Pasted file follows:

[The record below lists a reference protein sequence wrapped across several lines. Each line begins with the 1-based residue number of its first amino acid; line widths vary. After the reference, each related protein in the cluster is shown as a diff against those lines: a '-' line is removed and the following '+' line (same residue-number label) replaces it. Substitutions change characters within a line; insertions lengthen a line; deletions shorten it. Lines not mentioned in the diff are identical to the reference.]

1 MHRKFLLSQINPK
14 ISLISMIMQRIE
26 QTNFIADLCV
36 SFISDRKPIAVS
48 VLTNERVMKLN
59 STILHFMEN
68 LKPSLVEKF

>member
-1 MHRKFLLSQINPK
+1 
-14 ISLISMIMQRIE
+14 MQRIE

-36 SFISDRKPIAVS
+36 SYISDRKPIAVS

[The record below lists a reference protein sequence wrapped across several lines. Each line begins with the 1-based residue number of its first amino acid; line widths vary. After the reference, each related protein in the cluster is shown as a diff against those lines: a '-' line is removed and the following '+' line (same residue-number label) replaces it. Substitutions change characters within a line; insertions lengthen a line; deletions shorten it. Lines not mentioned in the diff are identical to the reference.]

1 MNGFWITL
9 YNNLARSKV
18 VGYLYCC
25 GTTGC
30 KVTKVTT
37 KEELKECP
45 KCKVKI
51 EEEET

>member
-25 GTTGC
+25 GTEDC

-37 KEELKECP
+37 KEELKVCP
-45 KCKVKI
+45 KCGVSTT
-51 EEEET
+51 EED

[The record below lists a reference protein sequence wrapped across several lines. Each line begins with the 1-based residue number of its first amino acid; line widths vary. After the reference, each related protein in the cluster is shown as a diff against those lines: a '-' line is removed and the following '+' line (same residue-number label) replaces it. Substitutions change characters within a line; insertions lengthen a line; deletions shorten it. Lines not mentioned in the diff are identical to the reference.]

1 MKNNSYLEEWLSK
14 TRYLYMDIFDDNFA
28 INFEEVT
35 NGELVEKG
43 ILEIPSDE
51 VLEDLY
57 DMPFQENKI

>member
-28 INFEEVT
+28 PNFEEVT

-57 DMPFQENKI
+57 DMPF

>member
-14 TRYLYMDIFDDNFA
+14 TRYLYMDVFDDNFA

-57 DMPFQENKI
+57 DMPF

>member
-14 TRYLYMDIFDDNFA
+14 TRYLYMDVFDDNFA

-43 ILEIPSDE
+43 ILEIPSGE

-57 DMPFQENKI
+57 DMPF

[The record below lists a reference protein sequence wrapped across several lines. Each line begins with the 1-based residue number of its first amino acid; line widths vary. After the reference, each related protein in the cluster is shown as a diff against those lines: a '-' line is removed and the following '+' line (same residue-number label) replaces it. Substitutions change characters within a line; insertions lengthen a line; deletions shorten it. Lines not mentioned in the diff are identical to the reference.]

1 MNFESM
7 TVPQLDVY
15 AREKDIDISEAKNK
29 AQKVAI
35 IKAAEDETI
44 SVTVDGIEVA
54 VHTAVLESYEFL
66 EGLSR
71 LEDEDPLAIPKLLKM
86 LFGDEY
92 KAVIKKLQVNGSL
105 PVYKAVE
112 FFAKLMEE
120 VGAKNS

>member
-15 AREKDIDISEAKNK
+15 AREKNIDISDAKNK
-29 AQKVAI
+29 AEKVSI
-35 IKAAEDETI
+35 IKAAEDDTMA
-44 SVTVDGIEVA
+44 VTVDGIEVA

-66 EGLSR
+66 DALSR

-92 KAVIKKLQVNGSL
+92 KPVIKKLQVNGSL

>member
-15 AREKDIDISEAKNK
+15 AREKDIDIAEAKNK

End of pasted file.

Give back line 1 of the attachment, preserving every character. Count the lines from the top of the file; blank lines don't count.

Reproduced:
[The record below lists a reference protein sequence wrapped across several lines. Each line begins with the 1-based residue number of its first amino acid; line widths vary. After the reference, each related protein in the cluster is shown as a diff against those lines: a '-' line is removed and the following '+' line (same residue-number label) replaces it. Substitutions change characters within a line; insertions lengthen a line; deletions shorten it. Lines not mentioned in the diff are identical to the reference.]